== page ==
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Best Canon PowerShot Digital Camera

Updated on October 8, 2011

I'm currently trying to find the best digital camera. As an artist, I need a camera that can take photographs with high resolution for detail in my photographed art since I can't sell prints from a photographed image of the art if the resolution isn't exceptional. Also, I need something very easy to use that travels well so that reference photographs that I take will not be poor quality.

When reading some customer reviews for digital cameras, I saw that many people seem to be fans of Canon. I have never owned a Canon camera. I also have had terrible experiences with cameras. My last digital camera was a FujiFilm digital camera.

I was not happy with the charge held by the battery or how it would shut off between my shots. Eight months after I bought it, the thing stopped working. I didn't know if the battery was no longer holding a charge or what the problem was, but I was not going to spend more money on a disappointing camera. Now, I need a new camera.

The Canon Powershot cameras seem to be a good choice for a balance of quality and affordable prices. My quest for the best Canon PowerShot digital camera has begun. One customer who used the Canon Powershot SD700 said that the image stabilization feature helped him take the best photographs he has ever taken before. However, another customer said that this model does not produce quality pictures in dark lighting.

Some people say that the view finder on the SD700 model is a bit awkward in its placement. Being that I am left-handed, I am used to adapting to a camera design. I don't think I would have much of an issue with a view finder in slightly different location. This camera allows the user to select automatic or manual settings.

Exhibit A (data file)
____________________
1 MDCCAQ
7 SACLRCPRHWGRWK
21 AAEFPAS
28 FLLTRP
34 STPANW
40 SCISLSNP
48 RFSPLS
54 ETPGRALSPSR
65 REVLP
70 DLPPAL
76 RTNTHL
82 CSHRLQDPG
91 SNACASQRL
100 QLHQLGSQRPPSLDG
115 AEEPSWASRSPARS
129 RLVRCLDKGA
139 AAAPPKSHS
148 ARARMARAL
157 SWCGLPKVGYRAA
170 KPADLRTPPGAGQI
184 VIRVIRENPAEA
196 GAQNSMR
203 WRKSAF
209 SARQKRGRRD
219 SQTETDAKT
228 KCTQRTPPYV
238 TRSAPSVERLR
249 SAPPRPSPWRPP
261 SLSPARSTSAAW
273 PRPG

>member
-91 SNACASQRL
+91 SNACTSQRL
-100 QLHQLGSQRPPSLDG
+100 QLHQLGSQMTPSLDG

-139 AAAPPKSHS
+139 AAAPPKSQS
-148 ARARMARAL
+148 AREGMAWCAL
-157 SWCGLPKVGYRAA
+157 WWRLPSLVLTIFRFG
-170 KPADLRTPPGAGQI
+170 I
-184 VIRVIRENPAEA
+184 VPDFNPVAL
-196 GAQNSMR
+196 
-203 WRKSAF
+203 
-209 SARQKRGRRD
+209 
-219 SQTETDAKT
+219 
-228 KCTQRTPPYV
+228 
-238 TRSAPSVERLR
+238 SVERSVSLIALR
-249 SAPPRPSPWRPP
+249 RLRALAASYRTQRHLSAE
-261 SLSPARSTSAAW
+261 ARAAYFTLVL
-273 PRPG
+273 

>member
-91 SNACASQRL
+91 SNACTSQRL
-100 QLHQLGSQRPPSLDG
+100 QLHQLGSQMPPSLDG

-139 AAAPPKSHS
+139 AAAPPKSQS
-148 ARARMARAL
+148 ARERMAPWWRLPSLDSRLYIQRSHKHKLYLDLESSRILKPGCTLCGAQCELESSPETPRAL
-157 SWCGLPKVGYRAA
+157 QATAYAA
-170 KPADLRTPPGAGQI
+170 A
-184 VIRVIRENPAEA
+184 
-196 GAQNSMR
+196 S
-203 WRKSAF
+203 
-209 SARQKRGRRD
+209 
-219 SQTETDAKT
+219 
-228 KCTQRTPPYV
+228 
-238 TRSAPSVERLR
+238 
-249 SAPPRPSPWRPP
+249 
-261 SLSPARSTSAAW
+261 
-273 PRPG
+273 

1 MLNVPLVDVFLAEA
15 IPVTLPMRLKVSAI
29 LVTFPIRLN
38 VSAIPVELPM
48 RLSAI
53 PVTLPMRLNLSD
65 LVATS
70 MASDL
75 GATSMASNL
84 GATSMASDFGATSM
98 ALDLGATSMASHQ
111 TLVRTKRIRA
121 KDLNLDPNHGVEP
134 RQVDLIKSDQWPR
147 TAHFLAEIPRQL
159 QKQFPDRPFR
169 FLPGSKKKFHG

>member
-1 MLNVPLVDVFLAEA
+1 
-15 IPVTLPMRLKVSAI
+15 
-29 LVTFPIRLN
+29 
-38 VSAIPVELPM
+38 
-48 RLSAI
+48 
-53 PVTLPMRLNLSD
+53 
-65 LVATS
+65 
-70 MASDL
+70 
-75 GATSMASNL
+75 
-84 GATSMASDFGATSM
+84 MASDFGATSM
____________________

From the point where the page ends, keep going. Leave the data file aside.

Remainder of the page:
The ELPH 300 model has some interesting features like the ability to take monochrome photographs in sepia or blue as well as black and white. Of course, I could adjust my photographs as sepia, black and white, or blue monochrome in Photoshop if I wanted.

This camera has a 5x optical zoom and 12.1 megapixel resolution. Though this camera uses a battery pack, the price of the battery pack is only ten dollars unlike the ridiculously expensive batteries that my previous cameras required.

Canon's 12.1 megapixel PowerShot SX130IS looks like a pretty good deal at less than two hundred dollars. This camera has the optical stabilizer system like some of the other models. It has a high-powered 12x wide-angle zoom which could be nice for the reference photographs that I take outdoors. I also like that it has a large LCD display.

A huge benefit of this model is that it uses AA batteries. I just wonder how long the cameral will work before the batteries need to be replaced. I find this to be a great advantage to this camera, because the batteries for my last camera cost almost as much as the camera did. Seems like a good set of rechargeable AA batteries would be a good investment if I decide to purchase this camera.

As of now, I am leaning towards purchasing the PowerShot SX130IS. If anyone has any feedback about this model or others, please leave a comment and let me know about your experience. Here is a page that has most of the cameras that I have discussed here so that you can see them: Point and Shoot Canon Bestselling Guide.


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    • koondam profile image


      7 years ago

      Thank.I decide to buy one.

    • MikeNV profile image


      7 years ago from Henderson, NV

      You need to take some time to learn about image sensors. There is actually a pretty good article on Wikipedia about them.

      Resolution is more than just the Gross Pixels a sensor captures. Point and Shoot cameras like those in the Canon Power Shot line simply are too small to be effective for your purpose.

      Start here and a half hour from now the way you shop for a camera will be very different:

      Notice how small the image sensors are on Point and Shoots.


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